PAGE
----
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I find it hard to say nice things about “Eleanor Rigby,” recorded 50 years ago today. This is the result a longstanding aversion to Paul McCartney’s more pretty-pretty pop songs, which I think are generally overrated in comparison to some of The Beatles lesser-known, more interesting songs (mostly John’s and George’s). In the interest of scholarly objectivity, I have been trying to get over this, with mixed success.

But taken on its own terms, “Eleanor Rigby” is actually — grrr (grits teeth) — a really good song. More than just a plain pop tune, it has a truly haunting quality, due in large part to those strings. George Martin says the arrangement was inspired by film composer Bernard Herrmann, and while he cites Fahrenheit 451, I hear more than a touch of Psycho in those shrieking violins. You can hear an isolated string track on Anthology 2 if you’re so inclined.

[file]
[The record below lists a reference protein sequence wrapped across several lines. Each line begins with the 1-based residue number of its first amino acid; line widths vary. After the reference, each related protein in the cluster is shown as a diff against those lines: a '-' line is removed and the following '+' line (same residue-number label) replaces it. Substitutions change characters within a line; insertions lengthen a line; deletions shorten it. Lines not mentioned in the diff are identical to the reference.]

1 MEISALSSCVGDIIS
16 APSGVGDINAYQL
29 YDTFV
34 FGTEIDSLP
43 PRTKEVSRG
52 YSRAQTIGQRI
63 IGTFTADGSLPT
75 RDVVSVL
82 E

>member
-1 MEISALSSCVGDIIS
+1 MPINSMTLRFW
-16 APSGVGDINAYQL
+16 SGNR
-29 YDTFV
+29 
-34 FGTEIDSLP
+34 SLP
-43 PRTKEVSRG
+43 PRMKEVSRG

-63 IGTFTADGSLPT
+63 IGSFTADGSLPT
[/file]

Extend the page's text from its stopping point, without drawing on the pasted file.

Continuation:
The string sound on “ER,” apparently, was the result of some unusual recording techniques. Geoff Emerick:

String quartets were traditionally recorded with just one or two microphones, placed high, several feet up in the air so that the sound of the bows scraping couldn’t be heard. But with Paul’s directive [to make the sound “biting”] in mind, I decided close-mic the instruments, which was a new concept. The [classical session] musicians were horrified! One of them gave me a look of disdain, rolled his eyes to the ceiling, and said under his breath, “You can’t do that, you know.”

Which would have been a good name for his book, but he went with Here, There and Everywhere, for obvious reasons.

So all things considered I will give “Eleanor Rigby” the benefit of the doubt, though I do think that its placement on Revolver is a bit questionable. After all the lovely momentum generated by “Taxman,” it brings things to a bit of a grinding halt. Here’s an idea, boys: Let’s put “Rain” in this spot on the album, and make “Eleanor” a double A-side with “Paperback Writer.” What? It’s already 50 years later? Oh, well, never mind.